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Isis and the banks!

Ajit Deshpande - - 0 Comments

Contactless mobile payment technology has been around for almost a decade now, but has not yet become main-stream in the United States. Isis, the joint mobile wallet initiative undertaken by AT&T, Verizon and T-Mobile, has been touted as a key player in driving technology and consumer adoption in this space. Last week, the company announced that three large banks, Wells Fargo, Chase and American Express, as well as a number of key merchants including Jamba Juice, Coca Cola and Toys’R’Us had partnered with it to offer cash and in-kind incentives of up to $300 over the next three months for each consumer that used the Isis Mobile Wallet.

Contactless mobile payment makes logical sense for the long run, since it leverages the pervasiveness of mobile devices to enable online tracking and management of financial transactions. However, the technology has seen adoption challenges on two main fronts. First, deployment of Near Field Communication (NFC) compatible Point-of-Sale Systems needs merchants to commit to capital expenditures and PoS integration. Second, getting consumers to adopt and start using mobile wallets is a significant challenge around user experience, credentials management etc. With last week’s announcements, Isis is attempting to address both of the above challenges to some extent, thus providing some much needed momentum to contactless payments. Carriers have much to gain from this, since they control the mobile handset, and so would much rather have the mobile phone become the hub for all transactions. For merchants and banks too, the benefits are significant early on – high-end early-adopter consumers for the merchants, and ‘top of the wallet’ spots for participating bank credit cards.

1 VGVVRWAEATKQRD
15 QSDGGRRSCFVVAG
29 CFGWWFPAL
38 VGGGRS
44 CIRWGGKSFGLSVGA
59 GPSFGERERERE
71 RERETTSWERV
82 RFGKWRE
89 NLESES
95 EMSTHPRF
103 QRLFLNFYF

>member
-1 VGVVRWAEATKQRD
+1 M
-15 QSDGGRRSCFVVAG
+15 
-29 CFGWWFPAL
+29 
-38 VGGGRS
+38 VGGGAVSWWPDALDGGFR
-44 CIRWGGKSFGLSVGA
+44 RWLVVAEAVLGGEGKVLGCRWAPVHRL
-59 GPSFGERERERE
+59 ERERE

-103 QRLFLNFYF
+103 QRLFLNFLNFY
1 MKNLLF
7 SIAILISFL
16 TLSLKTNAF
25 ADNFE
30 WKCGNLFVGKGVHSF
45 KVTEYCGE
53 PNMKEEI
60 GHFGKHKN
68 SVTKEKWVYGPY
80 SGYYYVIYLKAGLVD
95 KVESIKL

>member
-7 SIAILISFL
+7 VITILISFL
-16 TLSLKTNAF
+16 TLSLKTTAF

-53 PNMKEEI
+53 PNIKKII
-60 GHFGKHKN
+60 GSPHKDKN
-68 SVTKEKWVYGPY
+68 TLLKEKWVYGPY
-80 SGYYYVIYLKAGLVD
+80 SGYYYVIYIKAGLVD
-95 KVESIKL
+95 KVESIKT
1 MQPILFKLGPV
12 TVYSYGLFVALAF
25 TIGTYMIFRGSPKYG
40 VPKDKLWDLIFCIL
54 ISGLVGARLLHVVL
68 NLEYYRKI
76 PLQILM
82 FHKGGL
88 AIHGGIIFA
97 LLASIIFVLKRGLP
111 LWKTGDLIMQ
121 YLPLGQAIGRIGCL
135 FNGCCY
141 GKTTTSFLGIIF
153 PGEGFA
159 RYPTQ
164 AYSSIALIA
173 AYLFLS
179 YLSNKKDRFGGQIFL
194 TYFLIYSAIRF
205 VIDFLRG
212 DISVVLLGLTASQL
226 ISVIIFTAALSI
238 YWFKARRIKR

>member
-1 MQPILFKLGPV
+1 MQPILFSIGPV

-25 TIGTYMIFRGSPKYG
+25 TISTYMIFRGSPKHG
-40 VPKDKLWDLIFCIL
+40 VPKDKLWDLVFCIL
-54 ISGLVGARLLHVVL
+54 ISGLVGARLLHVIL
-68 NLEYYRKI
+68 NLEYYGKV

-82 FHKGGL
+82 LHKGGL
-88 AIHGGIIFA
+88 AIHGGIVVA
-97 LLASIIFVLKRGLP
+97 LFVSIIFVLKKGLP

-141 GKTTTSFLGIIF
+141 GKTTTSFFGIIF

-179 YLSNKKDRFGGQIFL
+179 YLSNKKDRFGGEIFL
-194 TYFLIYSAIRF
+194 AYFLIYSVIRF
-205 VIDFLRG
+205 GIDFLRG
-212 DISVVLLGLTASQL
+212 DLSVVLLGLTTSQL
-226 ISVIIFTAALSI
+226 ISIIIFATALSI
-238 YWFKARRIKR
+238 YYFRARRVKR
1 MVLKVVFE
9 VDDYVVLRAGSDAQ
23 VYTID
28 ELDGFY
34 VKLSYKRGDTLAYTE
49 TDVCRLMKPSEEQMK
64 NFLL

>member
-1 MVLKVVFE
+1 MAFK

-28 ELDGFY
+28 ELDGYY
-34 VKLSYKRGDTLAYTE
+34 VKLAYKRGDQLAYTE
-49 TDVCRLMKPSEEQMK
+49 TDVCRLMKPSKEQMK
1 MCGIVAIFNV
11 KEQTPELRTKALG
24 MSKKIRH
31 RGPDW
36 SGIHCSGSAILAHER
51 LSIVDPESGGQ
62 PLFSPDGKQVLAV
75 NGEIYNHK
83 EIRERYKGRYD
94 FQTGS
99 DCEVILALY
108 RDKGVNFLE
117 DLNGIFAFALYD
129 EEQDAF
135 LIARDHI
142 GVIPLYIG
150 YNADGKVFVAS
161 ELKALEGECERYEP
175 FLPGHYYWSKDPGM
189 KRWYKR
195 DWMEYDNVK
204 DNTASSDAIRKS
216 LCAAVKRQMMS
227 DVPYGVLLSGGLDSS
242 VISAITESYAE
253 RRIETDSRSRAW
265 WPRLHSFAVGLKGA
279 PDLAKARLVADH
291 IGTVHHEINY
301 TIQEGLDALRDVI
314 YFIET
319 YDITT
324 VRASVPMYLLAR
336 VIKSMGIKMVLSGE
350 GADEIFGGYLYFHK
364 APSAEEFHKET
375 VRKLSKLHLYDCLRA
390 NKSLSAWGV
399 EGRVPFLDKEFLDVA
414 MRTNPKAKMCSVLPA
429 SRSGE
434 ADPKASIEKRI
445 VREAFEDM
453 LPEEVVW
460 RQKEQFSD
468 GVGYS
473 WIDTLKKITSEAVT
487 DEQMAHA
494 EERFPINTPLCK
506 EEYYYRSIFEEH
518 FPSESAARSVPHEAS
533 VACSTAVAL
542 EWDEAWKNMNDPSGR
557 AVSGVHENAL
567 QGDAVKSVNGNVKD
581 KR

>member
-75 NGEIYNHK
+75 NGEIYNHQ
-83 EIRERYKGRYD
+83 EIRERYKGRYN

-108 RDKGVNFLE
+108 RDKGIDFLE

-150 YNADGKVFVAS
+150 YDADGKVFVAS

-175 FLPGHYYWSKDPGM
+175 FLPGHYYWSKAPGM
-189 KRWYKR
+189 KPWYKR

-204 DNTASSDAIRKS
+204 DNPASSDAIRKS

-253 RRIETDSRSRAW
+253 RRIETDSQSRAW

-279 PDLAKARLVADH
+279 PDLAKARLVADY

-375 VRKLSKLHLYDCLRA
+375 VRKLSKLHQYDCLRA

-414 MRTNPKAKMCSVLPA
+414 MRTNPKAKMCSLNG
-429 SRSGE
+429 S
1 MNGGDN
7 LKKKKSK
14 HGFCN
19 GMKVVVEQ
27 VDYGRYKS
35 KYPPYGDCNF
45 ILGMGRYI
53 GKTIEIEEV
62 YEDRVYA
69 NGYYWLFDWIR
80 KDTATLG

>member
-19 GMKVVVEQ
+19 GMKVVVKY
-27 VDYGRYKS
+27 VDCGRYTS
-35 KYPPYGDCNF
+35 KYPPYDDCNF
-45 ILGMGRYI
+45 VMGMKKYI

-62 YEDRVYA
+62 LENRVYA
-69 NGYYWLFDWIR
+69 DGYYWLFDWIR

Significant headwinds still remain in this space. Large corporate entities such as Google and Sprint, as well as startups including Opus portfolio company Sequent continue to chip in to spur market adoption, yet NFC continues to have its challenges. Apple continues to be the most visible holdout on the device front, and NFC compatible PoS system deployment continues to be slow. Can Isis and its banking and merchant partners create enough of a positive feedback loop with these near term offers to successfully lure and retain consumers? Consequently, could 2014 eventually become the ‘year of NFC’? All that remains to be seen…

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